Tuesday, March 31, 2009
Today is the last day of March, unlike most people, I have mixed feelings about that. For some reason I like March. Somewhere within me is a streak of wildness that matches March's weather. We fit. We are a pair.
Although I live in land-locked Kentucky, U.S.A., March carries me to other places. Mornings when weather conditions are just so, when consciousness seeps into my brain as I awaken under my cozy, down duvet in my little bed in our stone cottage hearing that certain sound, the sound of wind, that loud roar, the roaring up high in the tops of the trees, I stay snuggled for awhile and listen. Though I know that roar is high up in the trees, I pretend that I am in a little stone cottage that looks down on the rocks and surf somewhere along the coast of Cornwall. That roar comes to me as I imagine the wintertime wind and surf. I know my ancestors came from all four corners of the British Isles: Wales, England, Scotland, and Ireland. Perhaps that sound unlocks hidden genetic memories in my genes.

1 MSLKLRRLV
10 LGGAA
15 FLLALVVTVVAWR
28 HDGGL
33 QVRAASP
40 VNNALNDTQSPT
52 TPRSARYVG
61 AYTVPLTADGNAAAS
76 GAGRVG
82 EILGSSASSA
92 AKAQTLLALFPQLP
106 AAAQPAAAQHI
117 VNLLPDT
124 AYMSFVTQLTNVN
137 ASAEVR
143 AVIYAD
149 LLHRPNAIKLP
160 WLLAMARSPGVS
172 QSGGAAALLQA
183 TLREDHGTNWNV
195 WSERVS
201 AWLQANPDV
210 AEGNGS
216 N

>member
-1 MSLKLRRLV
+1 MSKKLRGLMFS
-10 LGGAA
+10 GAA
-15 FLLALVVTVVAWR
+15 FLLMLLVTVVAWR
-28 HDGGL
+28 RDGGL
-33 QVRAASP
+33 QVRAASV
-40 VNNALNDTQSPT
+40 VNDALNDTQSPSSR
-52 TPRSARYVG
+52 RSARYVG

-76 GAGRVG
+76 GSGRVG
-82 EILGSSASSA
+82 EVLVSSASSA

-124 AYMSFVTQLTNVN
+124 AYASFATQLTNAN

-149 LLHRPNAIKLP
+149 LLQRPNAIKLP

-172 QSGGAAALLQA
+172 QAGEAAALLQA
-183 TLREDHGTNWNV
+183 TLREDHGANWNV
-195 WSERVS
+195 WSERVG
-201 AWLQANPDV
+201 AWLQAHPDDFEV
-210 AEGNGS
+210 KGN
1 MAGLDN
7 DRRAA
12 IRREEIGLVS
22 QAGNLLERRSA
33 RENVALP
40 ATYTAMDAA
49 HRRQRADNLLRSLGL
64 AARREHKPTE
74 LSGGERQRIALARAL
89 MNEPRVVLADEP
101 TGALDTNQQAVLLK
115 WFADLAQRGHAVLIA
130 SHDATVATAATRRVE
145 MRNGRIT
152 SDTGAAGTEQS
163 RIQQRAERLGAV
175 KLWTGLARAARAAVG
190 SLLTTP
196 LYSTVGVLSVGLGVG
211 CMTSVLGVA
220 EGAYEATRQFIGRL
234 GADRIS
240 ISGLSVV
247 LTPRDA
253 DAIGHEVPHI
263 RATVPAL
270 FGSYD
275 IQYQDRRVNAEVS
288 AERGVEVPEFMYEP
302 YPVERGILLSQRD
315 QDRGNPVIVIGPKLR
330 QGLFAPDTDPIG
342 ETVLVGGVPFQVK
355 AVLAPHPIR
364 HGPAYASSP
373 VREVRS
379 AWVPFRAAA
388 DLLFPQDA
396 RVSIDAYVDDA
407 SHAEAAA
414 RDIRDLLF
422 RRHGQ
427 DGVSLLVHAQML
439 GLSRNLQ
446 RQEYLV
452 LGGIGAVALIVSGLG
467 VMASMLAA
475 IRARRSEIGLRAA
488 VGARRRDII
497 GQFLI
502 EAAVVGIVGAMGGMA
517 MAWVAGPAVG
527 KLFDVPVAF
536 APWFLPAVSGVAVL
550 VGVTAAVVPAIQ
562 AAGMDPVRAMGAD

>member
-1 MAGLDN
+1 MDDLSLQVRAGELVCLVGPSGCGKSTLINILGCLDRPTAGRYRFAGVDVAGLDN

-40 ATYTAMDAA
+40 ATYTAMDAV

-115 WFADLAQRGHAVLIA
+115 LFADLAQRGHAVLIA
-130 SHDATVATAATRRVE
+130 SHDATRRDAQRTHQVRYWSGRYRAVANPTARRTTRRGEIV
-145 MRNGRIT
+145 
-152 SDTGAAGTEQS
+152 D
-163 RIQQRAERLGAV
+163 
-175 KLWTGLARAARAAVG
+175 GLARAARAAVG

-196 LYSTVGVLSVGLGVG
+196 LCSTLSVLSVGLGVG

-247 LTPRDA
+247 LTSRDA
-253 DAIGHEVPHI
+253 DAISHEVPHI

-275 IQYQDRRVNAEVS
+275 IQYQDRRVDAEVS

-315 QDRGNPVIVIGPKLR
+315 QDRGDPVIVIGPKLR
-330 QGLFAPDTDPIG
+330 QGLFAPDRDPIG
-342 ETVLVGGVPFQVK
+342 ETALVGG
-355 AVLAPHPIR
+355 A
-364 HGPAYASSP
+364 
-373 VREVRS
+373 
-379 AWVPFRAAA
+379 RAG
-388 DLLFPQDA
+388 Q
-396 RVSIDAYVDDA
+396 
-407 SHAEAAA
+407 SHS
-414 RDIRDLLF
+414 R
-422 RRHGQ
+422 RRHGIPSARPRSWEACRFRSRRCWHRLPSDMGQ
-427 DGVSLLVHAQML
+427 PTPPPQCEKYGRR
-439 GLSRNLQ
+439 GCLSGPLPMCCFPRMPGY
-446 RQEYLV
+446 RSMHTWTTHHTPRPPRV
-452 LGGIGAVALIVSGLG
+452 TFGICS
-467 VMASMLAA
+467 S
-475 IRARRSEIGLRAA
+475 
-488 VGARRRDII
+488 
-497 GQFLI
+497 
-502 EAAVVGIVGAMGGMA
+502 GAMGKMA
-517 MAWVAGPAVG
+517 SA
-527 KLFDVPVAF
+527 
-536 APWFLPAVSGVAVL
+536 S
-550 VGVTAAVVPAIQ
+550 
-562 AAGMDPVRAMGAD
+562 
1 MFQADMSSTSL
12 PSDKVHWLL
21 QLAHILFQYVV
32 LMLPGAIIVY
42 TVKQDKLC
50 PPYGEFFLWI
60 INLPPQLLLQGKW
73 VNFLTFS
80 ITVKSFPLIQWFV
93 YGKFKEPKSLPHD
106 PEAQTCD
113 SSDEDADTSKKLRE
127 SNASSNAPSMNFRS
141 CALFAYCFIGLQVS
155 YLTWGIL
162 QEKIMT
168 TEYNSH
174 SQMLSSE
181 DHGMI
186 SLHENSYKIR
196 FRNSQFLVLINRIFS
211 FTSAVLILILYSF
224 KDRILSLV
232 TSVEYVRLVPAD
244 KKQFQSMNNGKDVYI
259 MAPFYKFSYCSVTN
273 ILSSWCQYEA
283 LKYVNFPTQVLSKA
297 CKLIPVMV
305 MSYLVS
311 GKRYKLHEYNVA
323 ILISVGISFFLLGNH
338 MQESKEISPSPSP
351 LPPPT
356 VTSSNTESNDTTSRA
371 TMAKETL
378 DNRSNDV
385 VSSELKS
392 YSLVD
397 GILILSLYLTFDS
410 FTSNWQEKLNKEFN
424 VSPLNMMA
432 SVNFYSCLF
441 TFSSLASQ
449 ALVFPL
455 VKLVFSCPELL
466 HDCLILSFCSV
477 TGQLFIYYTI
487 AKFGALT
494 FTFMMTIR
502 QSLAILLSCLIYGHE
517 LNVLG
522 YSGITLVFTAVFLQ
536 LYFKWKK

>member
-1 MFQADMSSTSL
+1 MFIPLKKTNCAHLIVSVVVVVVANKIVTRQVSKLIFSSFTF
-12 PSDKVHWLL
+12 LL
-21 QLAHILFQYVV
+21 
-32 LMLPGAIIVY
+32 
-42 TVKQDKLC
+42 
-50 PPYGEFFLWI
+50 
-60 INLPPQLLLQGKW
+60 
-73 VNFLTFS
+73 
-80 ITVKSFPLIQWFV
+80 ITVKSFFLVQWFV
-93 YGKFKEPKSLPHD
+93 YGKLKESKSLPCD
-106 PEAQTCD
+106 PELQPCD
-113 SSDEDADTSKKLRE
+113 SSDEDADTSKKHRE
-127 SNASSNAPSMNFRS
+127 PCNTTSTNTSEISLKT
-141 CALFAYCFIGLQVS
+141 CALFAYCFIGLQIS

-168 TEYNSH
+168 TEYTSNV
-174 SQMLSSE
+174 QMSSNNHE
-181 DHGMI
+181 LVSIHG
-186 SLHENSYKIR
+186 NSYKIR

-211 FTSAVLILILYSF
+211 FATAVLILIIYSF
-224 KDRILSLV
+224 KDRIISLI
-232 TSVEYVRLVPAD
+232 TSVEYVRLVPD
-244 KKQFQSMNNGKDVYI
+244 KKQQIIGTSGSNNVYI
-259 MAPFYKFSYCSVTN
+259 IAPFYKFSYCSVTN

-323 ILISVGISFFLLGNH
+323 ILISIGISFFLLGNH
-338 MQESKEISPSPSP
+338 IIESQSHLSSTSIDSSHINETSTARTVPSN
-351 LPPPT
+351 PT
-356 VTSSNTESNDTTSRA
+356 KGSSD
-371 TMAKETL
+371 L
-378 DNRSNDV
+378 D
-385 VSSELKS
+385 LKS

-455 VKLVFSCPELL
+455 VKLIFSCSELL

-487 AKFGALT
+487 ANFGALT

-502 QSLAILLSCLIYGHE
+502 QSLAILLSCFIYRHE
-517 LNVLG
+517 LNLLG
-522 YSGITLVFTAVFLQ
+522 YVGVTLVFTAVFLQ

I had never noticed how pretty March is until the year I accompanied Husband/Best Friend/Chief Photographer on a business trip abroad. He did almost all the driving, and I had the luxury of looking and looking. We were traveling into or through Sweden, Germany, Denmark, Belgium, The Netherlands, France, England, Scotland, and Wales starting the last of February and leaving to fly home on Memorial Day in May, fourteen weeks later. We traveled the tail of winter and spring, spring, spring!
I bought books and pamphlets galore and learned all I could about what I saw including the plants. I learned that the miles and miles and miles of pretty white flowering trees along the fence rows in the distance as we drove through Germany and other countries were Black Thorn; I learned about the plums, the sloe, and sloe gin. I deeply enjoyed their beauty going on and on all day.
I discovered that trees not especially ornamental bloomers such as maples (and others I wondered what they were), such trees in March and/or April, depending on the country and area, sprouted and sported the daintiest, most delicate little things in browns, all shades and tints of browns, puce, rust, reds, yellows. I had never noticed that before, but when I was out and about during that time of year I made the discovery and was totally charmed. I couldn't tell if they were little blooms, juvenile leaves, bracts, or seeds. Every March since then, I have watched for them, and my heart dances when I see all those soft-colored lovelies in the trees.
My paternal grandfather used to say, "If you live through March, you will live another year." Then in March one year, he died. Five years later, in March, my grandmother followed him. When my time comes, I hope I die in March, sail to the tops of the budding trees, and ride the winds to a garden paradise and mansion prepared for me for all eternity.